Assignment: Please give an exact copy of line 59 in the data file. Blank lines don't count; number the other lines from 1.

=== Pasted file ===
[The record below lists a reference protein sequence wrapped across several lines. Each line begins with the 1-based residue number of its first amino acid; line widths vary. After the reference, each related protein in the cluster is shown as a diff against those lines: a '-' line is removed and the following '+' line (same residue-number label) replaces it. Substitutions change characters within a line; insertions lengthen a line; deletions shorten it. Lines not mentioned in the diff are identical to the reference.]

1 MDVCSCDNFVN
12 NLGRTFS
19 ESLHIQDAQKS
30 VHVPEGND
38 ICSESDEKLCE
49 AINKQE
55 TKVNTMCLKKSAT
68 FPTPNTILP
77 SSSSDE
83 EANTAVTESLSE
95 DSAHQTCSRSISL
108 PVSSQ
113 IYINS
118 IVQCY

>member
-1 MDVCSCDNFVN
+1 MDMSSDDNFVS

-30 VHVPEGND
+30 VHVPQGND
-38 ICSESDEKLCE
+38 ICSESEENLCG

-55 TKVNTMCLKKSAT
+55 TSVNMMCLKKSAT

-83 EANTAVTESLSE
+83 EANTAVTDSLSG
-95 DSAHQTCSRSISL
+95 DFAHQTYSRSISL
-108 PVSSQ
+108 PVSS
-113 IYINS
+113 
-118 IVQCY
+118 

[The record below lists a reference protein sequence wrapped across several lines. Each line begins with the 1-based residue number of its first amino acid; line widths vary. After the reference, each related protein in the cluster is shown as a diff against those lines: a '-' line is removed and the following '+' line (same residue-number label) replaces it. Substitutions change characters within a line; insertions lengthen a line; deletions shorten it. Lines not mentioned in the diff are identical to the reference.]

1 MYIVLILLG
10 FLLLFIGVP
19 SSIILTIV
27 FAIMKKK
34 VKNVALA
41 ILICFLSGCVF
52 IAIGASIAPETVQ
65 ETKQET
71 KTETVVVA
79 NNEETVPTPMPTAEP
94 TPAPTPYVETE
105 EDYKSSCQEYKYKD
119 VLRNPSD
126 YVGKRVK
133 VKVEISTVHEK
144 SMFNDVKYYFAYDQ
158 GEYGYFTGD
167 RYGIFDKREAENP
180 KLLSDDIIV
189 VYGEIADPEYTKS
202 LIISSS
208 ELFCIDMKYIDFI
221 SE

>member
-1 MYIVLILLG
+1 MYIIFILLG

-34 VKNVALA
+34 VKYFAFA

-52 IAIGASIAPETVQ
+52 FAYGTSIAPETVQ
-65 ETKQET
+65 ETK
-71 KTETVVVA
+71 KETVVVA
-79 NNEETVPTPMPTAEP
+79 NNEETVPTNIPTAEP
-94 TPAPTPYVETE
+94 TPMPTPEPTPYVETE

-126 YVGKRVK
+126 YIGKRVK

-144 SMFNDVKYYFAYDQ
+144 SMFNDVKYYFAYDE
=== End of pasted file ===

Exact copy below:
>member